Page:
(March 11) WASHINGTON, D.C. — With accounting scandals swirling around the food industry, some in the produce industry are beginning to wonder about the future of promotional allowances, trade credits or — in the parlance of some many or most? — slotting fees.

Such practices are attracting the scrutiny of governmental agencies, such as the U.S. Securities and Exchange Commission and the Justice Department in the wake of accounting scandals involving several retailers, the latest of which is Holland-based retail and foodservice giant Royal Ahold NV.

Deals between manufacturers and grocery retailers or distributors often involve complex deals that offer retailers discounts, money for advertising or payments for prized shelf space.

The practices have long been the subject of debate inside and outside produce circles and took center stage again when Ahold acknowledged that overstatement of promotional payments at its Columbia, Md.-based U.S. Foodservice subsidiary may have inflated Ahold’s profits by more than $500 million in 2001 and 2002.

But Ahold’s situation is not unique. Other grocery retailers or distributors that have been forced to reaudit or restate earnings because of trade credits include Lewisville, Texas-based Fleming Cos. Inc., Minneapolis-based Nash-Finch Co. and Paterson, N.J.-based Great Atlantic & Pacific Tea Co.

The question, for many in the food industry in general, seems to be what kind of impact these situations will have on the use of promotional allowances.

Karen Brown, senior vice president of the Washington-based Food Marketing Institute, a ret
ail trade group, wouldn’t comment on the practices of individual companies. But she did say that anything could happen in a fluid industry.

“This is not an industry of absolutes,” Brown said. “There is one thing about this industry, and that is that it’s constantly changing because it’s consumer-driven. Business practices change as the businesses change.”

John Gray, president of the Washington-based International Foodservice Distributors Association, also declined to comment on specifics. However, he said the problems individual companies may be having likely would have no impact on consumer habits.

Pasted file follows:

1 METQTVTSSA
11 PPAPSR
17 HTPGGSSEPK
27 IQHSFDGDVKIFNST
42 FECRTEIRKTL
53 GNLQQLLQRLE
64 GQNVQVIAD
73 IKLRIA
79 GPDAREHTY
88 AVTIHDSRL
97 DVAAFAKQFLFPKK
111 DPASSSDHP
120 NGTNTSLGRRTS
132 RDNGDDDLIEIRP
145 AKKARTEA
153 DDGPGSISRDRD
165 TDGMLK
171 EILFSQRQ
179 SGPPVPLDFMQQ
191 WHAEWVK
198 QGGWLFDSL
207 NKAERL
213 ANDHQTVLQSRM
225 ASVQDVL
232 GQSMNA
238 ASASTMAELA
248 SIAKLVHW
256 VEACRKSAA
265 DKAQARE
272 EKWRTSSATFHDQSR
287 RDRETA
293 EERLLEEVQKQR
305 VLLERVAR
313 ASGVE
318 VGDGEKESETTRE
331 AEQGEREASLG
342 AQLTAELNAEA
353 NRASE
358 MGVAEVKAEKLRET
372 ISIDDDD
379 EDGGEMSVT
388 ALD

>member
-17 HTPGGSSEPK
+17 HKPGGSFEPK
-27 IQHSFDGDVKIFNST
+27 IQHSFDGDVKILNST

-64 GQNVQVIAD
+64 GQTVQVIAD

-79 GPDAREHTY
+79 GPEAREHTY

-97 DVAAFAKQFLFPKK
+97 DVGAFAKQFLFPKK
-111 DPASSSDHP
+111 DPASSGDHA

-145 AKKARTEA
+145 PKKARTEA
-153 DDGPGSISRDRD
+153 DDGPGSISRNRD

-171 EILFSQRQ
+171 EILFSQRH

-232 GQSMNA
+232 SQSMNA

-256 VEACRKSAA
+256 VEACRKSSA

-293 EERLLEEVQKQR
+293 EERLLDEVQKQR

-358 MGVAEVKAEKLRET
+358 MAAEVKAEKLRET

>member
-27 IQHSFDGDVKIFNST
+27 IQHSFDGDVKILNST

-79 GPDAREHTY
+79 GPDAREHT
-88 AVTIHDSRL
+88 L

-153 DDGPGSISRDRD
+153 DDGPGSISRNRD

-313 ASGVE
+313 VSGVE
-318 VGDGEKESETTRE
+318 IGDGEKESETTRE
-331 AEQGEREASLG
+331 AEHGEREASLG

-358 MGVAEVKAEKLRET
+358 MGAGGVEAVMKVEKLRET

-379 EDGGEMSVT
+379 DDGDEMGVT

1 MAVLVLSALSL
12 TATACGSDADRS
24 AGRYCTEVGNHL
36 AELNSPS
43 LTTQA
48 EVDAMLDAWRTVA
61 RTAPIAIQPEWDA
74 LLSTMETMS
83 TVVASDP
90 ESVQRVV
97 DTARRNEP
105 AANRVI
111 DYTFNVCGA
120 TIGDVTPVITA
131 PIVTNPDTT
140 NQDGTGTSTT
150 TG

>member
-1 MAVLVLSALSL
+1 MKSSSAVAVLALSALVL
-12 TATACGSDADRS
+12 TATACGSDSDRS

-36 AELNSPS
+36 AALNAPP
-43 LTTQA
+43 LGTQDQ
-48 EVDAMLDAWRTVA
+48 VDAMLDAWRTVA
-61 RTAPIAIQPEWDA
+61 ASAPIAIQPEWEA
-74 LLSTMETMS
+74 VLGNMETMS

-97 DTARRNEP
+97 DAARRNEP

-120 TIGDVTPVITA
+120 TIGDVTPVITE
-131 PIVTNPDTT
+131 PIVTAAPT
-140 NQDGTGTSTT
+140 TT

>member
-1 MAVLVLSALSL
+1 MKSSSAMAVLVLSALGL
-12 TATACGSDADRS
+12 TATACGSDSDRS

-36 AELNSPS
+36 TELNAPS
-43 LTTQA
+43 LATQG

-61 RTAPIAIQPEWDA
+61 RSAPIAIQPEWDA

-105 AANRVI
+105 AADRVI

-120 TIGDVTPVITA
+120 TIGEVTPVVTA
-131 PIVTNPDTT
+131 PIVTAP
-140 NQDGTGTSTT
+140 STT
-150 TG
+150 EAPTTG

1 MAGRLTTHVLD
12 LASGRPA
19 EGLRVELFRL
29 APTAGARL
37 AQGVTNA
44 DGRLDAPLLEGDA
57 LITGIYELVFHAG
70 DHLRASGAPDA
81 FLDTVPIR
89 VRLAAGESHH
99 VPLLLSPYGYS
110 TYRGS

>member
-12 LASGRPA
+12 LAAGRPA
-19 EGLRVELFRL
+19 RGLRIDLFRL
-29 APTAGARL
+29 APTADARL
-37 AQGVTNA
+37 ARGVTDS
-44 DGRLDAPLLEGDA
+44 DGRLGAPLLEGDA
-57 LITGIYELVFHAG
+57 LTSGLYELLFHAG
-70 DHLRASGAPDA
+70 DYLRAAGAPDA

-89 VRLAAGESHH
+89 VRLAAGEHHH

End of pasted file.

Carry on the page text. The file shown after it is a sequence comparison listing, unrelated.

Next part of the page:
“This isn’t going to affect consumer behavior,” Gray said. “Restaurants are still going to be functioning.”

Economic factors have prompted some changes in consumer habits, however. Wholesalers have noted an increase in sales of some staple items at retail.

On Wall Street, retail stocks — with the exception of Bentonville, Ark.-based Wal-Mart Stores Inc. — have taken a beating in recent months. Some chains have shed nonperforming units. Others have undergone cost-saving moves.

Accounting specialists have said slumping retail sales and accounting rules that gave firms choices about how to record vendor discounts have created a climate that is ripe for accounting meltdowns.

Some operators log discounts based on volumes they expect to move, only to end up not qualifying for those discounts because they couldn’t meet their forecasts.

Matt McInerney, executive vice president of the Newport Beach, Calif.-based Western Growers, said vendor promotions are difficult to account for since they don’t neatly fall into the category of revenue or a reduction in costs.

Some clarity is needed, he said.

It is wrong, he said, “to not account clearly for what money was solicited to promote or allow them to cover costs of introducing that product into the marketplace but was never used for that purpose. Shame on them and the government agencies that have turned their backs on the small suppliers and the law that’s supposed to protect them.”

Robert Guenther, vice president of public policy for the Washington-based United Fresh Fruit & Vegetable Association, indicated that all such practices likely would be scrutinized more closely.

“This is one more reason when everyone needs to be squeaky clean and treat all trade promotions as clear business transactions,” Guenther said. “Buyers and sellers need a clear and mutually understood expectation of what promotional allowances are for and how they're handled.”

Whether promotional allowances disappear or become less attractive to retailers is a mystery and may be beside the point, anyway, said Ed Odron, president of Produce Marketing Consultants, a Stockton, Calif.-based retail-consulting firm.

“I don’t think it’s going to change those kinds of practices,” he said. “There is going to be a lot of things everybody is going to be looking at, true sales, real sales, things like that.”